OTTAWA, ON (June 13, 2007) – Grand Council Chief John Beaucage says a new independent land claims tribunal is long overdue, but welcome if the process to be introduced in Parliament this fall does not impose unilateral ceilings on settlements.
“This could represent a major step towards First Nations building our own economies and breaking our cycle of dependency on the Crown,” said Beaucage on behalf of the 42 Anishinabek Nation communities represented by the Union of Ontario Indians. “We can never hope to seriously tackle the overwhelming poverty and negative socio-economic factors that plague First Nations without dealing with the current land-claim logjam in a fair and faster way.”
“We congratulate Minister Prentice on this announcement, and pledge to work with him to help develop a process that is seen by First Nations as truly independent and equitable. There must be no arbitrary limits placed on the amounts First Nations will negotiate with Canada for the loss of our traditional territories.”
The Grand Council Chief added that it is vital that First Nations play a role in naming members of the tribunal. If the tribunal is to consist of judges, it is reasonable to expect the appointment of First Nations judges.
Beaucage said Ontario and other provinces need to be involved as the challenge of resolving over 800 land claims moves to a new level.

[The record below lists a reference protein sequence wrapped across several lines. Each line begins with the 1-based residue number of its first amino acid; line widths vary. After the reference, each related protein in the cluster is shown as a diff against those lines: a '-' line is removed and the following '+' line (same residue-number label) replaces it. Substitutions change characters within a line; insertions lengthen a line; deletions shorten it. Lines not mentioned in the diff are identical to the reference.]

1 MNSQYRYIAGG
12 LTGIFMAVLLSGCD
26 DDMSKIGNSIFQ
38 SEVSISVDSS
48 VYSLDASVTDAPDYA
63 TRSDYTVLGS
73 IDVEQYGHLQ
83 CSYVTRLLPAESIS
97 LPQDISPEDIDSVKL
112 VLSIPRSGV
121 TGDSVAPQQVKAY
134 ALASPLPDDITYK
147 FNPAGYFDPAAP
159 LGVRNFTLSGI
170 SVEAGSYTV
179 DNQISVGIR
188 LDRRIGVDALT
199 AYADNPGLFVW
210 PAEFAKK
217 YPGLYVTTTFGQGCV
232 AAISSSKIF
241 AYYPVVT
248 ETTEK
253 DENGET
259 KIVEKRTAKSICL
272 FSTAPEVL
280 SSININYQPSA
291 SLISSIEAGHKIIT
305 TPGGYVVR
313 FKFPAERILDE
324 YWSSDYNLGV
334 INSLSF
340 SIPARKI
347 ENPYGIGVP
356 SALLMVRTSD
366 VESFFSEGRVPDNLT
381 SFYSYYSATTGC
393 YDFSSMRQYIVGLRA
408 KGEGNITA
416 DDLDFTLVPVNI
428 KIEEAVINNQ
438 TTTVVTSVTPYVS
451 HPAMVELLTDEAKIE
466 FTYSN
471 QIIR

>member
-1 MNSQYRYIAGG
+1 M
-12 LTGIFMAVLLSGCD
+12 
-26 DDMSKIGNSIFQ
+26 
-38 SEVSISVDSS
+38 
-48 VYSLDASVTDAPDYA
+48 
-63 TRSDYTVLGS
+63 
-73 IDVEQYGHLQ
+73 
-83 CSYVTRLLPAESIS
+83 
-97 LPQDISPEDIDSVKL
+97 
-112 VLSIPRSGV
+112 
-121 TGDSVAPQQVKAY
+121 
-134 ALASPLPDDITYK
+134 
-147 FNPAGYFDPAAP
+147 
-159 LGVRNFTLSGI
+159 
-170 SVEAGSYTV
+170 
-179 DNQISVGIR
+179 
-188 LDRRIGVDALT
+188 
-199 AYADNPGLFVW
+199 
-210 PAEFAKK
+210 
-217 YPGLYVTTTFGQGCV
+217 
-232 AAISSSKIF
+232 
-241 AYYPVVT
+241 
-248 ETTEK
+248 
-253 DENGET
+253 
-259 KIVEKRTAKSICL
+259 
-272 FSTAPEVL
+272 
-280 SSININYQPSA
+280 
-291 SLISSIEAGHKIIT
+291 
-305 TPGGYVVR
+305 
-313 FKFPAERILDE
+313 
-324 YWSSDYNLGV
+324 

“The report of the Ipperwash Inquiry into the death of Dudley George recognized the barriers to First Nation dignity and prosperity posed by the current backlog of claims. By accepting the report’s key recommendation to establish a Treaty Commission of Ontario, the province would recognize that they have an important role to play in land-claim resolution. They need to be at the table with Canada and the Anishinabek to talk about sharing the use of lands and resources.”
The current land claims process takes an average of 13 years, causing frustration among First Nations across the country.
“The Anishinabek are using the National Day of Action June 29 to launch a prolonged public education campaign – we are calling it the ‘Era of Action’ — to enlist public support to encourage Ontario to adopt key recommendations of the Ipperwash Inquiry report,” Beaucage said.
“Dudley George was the first person to die in a dispute over land claims in over a century. We want him to be the last.”
The Anishinabek Nation incorporated the Union of Ontario Indians as its secretariat in 1949. The UOI is a political advocate for 42 member First Nations across Ontario. The Union of Ontario Indians is the oldest political organization in Ontario and can trace its roots back to the Confederacy of Three Fires, which existed long before European contact.